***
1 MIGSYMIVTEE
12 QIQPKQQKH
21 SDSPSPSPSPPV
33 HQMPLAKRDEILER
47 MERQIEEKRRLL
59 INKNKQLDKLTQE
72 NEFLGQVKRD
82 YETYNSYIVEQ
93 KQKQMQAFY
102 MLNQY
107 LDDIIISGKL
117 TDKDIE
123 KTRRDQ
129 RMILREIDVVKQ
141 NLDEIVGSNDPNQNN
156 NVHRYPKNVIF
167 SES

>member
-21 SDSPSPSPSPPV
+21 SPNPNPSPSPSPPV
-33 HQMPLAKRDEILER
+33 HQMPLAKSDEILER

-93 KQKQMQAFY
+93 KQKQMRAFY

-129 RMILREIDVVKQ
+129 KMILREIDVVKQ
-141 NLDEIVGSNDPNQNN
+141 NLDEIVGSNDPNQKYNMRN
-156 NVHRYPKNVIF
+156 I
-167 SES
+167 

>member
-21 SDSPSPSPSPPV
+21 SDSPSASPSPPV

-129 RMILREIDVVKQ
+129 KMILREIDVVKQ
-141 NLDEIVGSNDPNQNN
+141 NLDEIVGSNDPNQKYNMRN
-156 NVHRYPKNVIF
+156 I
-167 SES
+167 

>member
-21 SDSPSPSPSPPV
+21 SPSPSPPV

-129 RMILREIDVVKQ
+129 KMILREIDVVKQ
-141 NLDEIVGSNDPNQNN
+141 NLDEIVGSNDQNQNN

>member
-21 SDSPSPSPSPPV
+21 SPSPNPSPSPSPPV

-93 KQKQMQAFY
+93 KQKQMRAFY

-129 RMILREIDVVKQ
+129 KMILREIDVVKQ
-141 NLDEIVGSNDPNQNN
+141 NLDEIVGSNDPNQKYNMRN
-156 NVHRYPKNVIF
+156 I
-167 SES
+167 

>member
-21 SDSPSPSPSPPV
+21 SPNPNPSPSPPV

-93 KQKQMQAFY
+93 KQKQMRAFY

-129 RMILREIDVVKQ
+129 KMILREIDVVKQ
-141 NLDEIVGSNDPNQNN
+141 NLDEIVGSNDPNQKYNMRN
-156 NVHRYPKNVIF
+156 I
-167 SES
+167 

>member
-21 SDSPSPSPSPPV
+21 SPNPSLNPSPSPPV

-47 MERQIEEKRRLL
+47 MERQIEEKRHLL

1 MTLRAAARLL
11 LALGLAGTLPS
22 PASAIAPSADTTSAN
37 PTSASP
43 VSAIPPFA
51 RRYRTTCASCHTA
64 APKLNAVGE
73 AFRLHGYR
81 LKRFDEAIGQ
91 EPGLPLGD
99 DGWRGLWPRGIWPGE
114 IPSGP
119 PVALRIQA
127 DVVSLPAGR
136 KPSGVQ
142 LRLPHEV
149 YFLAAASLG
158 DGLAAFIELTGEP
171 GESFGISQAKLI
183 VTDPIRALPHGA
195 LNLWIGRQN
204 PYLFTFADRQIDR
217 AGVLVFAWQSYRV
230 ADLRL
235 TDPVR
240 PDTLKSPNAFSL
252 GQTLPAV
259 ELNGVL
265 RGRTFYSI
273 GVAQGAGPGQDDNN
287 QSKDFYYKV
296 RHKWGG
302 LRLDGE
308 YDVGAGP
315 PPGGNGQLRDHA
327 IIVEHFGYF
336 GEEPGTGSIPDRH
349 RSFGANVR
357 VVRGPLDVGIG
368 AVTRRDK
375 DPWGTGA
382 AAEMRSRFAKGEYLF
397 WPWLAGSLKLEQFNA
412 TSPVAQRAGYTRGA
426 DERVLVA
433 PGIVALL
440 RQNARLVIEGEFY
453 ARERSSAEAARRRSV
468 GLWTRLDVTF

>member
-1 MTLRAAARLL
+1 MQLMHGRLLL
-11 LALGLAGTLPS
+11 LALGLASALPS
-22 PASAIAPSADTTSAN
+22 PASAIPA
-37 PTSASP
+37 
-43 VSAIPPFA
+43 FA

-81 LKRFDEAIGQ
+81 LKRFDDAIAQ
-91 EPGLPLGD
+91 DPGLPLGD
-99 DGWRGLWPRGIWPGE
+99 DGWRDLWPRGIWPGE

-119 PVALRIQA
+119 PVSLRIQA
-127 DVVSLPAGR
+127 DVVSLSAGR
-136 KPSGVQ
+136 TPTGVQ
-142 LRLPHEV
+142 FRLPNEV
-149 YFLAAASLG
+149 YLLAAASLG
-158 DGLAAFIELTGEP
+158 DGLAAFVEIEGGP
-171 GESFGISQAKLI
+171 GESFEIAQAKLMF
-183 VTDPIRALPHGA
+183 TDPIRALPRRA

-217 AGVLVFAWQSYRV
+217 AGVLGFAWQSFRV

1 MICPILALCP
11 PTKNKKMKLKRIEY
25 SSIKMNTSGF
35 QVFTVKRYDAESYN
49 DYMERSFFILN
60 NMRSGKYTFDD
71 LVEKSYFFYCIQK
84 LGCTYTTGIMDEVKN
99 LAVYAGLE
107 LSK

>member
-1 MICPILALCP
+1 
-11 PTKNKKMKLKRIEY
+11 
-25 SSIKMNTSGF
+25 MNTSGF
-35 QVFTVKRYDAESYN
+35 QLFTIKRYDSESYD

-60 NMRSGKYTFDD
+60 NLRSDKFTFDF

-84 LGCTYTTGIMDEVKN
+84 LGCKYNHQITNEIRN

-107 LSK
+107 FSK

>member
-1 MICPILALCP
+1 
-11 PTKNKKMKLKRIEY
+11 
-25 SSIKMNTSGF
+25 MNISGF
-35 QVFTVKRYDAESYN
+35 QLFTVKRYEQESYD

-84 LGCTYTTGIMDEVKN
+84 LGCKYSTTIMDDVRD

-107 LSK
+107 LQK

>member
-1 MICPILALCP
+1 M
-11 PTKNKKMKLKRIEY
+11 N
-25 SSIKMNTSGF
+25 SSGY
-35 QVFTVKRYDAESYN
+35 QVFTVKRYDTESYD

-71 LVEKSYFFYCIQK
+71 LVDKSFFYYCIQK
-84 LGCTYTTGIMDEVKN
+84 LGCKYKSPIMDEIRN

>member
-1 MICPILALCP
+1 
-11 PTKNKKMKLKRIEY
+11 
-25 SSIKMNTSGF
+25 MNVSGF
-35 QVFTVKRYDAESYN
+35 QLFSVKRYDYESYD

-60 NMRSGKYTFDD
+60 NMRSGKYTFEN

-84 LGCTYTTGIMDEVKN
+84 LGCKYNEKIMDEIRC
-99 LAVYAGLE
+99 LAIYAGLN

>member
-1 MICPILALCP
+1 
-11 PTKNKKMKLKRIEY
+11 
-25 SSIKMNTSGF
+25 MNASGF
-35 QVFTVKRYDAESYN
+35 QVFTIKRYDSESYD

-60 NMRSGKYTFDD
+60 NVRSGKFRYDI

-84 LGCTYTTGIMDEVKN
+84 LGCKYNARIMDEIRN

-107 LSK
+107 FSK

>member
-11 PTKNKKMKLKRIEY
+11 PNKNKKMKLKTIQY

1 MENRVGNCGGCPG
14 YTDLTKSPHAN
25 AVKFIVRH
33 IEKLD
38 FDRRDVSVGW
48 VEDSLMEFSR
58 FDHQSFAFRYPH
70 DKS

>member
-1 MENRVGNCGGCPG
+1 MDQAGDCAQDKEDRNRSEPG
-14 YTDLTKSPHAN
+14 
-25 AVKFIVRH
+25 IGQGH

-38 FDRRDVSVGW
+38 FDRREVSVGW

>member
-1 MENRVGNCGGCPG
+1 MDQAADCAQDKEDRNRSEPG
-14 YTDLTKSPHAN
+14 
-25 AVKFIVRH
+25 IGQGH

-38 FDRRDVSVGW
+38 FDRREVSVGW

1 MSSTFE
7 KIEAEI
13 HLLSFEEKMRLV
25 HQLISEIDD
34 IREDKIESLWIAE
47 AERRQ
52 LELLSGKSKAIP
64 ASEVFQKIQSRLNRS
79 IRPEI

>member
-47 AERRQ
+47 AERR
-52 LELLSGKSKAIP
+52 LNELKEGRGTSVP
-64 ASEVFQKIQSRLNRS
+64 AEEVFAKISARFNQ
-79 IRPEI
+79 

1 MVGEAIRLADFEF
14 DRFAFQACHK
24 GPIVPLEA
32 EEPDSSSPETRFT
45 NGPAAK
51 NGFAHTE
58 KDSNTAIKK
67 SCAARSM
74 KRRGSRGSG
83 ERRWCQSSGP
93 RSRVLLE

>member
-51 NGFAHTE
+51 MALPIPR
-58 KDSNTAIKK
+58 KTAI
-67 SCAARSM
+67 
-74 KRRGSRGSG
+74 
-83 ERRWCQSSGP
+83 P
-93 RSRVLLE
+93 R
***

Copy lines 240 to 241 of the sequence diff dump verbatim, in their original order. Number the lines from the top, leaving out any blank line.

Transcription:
+35 QVFTIKRYDSESYD

-60 NMRSGKYTFDD